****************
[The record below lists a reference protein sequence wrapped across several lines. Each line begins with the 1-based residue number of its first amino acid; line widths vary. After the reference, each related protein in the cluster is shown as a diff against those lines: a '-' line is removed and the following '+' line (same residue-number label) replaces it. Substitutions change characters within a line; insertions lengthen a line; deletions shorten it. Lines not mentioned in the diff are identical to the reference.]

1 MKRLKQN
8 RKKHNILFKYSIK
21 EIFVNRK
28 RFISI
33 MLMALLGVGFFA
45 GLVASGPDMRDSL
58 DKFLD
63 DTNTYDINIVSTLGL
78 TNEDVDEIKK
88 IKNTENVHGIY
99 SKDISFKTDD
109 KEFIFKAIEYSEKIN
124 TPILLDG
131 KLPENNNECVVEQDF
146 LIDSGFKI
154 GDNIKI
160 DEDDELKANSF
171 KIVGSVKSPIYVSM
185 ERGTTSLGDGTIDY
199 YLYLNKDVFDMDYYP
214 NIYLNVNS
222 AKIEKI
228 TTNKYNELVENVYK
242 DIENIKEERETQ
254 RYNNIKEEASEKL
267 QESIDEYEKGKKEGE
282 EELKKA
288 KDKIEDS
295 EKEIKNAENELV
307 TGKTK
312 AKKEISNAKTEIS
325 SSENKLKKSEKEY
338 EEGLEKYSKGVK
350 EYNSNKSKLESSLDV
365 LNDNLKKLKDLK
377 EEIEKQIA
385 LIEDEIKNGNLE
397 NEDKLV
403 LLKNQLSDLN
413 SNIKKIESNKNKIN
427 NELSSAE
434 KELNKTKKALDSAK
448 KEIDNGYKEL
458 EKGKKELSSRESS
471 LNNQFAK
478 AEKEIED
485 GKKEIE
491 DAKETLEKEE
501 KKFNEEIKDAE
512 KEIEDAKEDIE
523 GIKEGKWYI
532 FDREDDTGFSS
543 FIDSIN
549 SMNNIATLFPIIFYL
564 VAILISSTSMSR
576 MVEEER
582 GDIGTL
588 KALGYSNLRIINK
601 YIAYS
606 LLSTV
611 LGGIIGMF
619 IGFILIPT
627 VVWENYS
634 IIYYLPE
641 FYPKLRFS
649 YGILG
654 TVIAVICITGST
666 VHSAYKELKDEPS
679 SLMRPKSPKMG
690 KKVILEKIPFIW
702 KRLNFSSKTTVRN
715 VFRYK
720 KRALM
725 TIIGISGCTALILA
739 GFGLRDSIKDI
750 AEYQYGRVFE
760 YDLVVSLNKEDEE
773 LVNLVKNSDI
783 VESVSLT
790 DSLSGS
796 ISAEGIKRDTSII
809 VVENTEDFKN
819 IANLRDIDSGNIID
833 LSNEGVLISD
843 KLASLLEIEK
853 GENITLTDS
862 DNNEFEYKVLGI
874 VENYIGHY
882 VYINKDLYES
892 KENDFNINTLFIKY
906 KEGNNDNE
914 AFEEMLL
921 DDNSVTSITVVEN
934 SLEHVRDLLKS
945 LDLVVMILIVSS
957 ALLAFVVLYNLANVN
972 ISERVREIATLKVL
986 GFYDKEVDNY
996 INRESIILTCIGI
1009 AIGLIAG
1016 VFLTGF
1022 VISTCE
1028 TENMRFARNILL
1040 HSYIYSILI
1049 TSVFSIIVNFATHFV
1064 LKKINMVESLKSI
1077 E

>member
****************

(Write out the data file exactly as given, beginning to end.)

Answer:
[The record below lists a reference protein sequence wrapped across several lines. Each line begins with the 1-based residue number of its first amino acid; line widths vary. After the reference, each related protein in the cluster is shown as a diff against those lines: a '-' line is removed and the following '+' line (same residue-number label) replaces it. Substitutions change characters within a line; insertions lengthen a line; deletions shorten it. Lines not mentioned in the diff are identical to the reference.]

1 MKRLKQN
8 RKKHNILFKYSIK
21 EIFVNRK
28 RFISI
33 MLMALLGVGFFA
45 GLVASGPDMRDSL
58 DKFLD
63 DTNTYDINIVSTLGL
78 TNEDVDEIKK
88 IKNTENVHGIY
99 SKDISFKTDD
109 KEFIFKAIEYSEKIN
124 TPILLDG
131 KLPENNNECVVEQDF
146 LIDSGFKI
154 GDNIKI
160 DEDDELKANSF
171 KIVGSVKSPIYVSM
185 ERGTTSLGDGTIDY
199 YLYLNKDVFDMDYYP
214 NIYLNVNS
222 AKIEKI
228 TTNKYNELVENVYK
242 DIENIKEERETQ
254 RYNNIKEEASEKL
267 QESIDEYEKGKKEGE
282 EELKKA
288 KDKIEDS
295 EKEIKNAENELV
307 TGKTK
312 AKKEISNAKTEIS
325 SSENKLKKSEKEY
338 EEGLEKYSKGVK
350 EYNSNKSKLESSLDV
365 LNDNLKKLKDLK
377 EEIEKQIA
385 LIEDEIKNGNLE
397 NEDKLV
403 LLKNQLSDLN
413 SNIKKIESNKNKIN
427 NELSSAE
434 KELNKTKKALDSAK
448 KEIDNGYKEL
458 EKGKKELSSRESS
471 LNNQFAK
478 AEKEIED
485 GKKEIE
491 DAKETLEKEE
501 KKFNEEIKDAE
512 KEIEDAKEDIE
523 GIKEGKWYI
532 FDREDDTGFSS
543 FIDSIN
549 SMNNIATLFPIIFYL
564 VAILISSTSMSR
576 MVEEER
582 GDIGTL
588 KALGYSNLRIINK
601 YIAYS
606 LLSTV
611 LGGIIGMF
619 IGFILIPT
627 VVWENYS
634 IIYYLPE
641 FYPKLRFS
649 YGILG
654 TVIAVICITGST
666 VHSAYKELKDEPS
679 SLMRPKSPKMG
690 KKVILEKIPFIW
702 KRLNFSSKTTVRN
715 VFRYK
720 KRALM
725 TIIGISGCTALILA
739 GFGLRDSIKDI
750 AEYQYGRVFE
760 YDLVVSLNKEDEE
773 LVNLVKNSDI
783 VESVSLT
790 DSLSGS
796 ISAEGIKRDTSII
809 VVENTEDFKN
819 IANLRDIDSGNIID
833 LSNEGVLISD
843 KLASLLEIEK
853 GENITLTDS
862 DNNEFEYKVLGI
874 VENYIGHY
882 VYINKDLYES
892 KENDFNINTLFIKY
906 KEGNNDNE
914 AFEEMLL
921 DDNSVTSITVVEN
934 SLEHVRDLLKS
945 LDLVVMILIVSS
957 ALLAFVVLYNLANVN
972 ISERVREIATLKVL
986 GFYDKEVDNY
996 INRESIILTCIGI
1009 AIGLIAG
1016 VFLTGF
1022 VISTCE
1028 TENMRFARNILL
1040 HSYIYSILI
1049 TSVFSIIVNFATHFV
1064 LKKINMVESLKSI
1077 E

>member